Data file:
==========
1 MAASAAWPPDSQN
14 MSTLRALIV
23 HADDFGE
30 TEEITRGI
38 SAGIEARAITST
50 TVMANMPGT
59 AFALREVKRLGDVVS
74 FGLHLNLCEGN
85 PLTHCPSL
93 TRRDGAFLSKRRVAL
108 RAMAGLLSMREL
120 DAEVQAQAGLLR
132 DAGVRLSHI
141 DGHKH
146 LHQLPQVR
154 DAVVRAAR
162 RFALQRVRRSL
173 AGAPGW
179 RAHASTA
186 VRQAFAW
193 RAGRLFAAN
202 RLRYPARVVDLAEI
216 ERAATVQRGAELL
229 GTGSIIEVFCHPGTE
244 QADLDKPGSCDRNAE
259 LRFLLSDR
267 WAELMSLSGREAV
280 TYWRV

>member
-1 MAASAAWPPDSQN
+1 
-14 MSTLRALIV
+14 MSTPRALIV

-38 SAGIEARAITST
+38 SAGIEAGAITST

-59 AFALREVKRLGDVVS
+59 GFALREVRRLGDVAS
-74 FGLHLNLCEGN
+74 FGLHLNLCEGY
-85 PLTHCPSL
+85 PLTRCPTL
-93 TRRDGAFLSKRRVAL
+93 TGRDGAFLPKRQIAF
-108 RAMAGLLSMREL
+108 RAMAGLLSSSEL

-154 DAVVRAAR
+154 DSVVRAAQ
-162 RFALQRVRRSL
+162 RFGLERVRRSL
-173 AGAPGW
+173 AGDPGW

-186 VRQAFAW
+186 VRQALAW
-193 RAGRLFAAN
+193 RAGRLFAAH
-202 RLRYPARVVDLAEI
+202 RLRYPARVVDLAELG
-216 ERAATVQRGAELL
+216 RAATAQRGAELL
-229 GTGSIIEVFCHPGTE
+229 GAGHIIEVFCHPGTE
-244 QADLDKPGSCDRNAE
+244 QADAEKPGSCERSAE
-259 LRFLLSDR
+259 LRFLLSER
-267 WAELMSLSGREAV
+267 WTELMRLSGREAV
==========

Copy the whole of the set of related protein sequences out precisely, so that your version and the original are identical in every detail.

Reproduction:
1 MAASAAWPPDSQN
14 MSTLRALIV
23 HADDFGE
30 TEEITRGI
38 SAGIEARAITST
50 TVMANMPGT
59 AFALREVKRLGDVVS
74 FGLHLNLCEGN
85 PLTHCPSL
93 TRRDGAFLSKRRVAL
108 RAMAGLLSMREL
120 DAEVQAQAGLLR
132 DAGVRLSHI
141 DGHKH
146 LHQLPQVR
154 DAVVRAAR
162 RFALQRVRRSL
173 AGAPGW
179 RAHASTA
186 VRQAFAW
193 RAGRLFAAN
202 RLRYPARVVDLAEI
216 ERAATVQRGAELL
229 GTGSIIEVFCHPGTE
244 QADLDKPGSCDRNAE
259 LRFLLSDR
267 WAELMSLSGREAV
280 TYWRV

>member
-1 MAASAAWPPDSQN
+1 
-14 MSTLRALIV
+14 MSTPRALIV

-38 SAGIEARAITST
+38 SAGIEAGAITST

-59 AFALREVKRLGDVVS
+59 GFALREVRRLGDVAS
-74 FGLHLNLCEGN
+74 FGLHLNLCEGY
-85 PLTHCPSL
+85 PLTRCPTL
-93 TRRDGAFLSKRRVAL
+93 TGRDGAFLPKRQIAF
-108 RAMAGLLSMREL
+108 RAMAGLLSSSEL

-154 DAVVRAAR
+154 DSVVRAAQ
-162 RFALQRVRRSL
+162 RFGLERVRRSL
-173 AGAPGW
+173 AGDPGW

-186 VRQAFAW
+186 VRQALAW
-193 RAGRLFAAN
+193 RAGRLFAAH
-202 RLRYPARVVDLAEI
+202 RLRYPARVVDLAELG
-216 ERAATVQRGAELL
+216 RAATAQRGAELL
-229 GTGSIIEVFCHPGTE
+229 GAGHIIEVFCHPGTE
-244 QADLDKPGSCDRNAE
+244 QADAEKPGSCERSAE
-259 LRFLLSDR
+259 LRFLLSER
-267 WAELMSLSGREAV
+267 WTELMRLSGREAV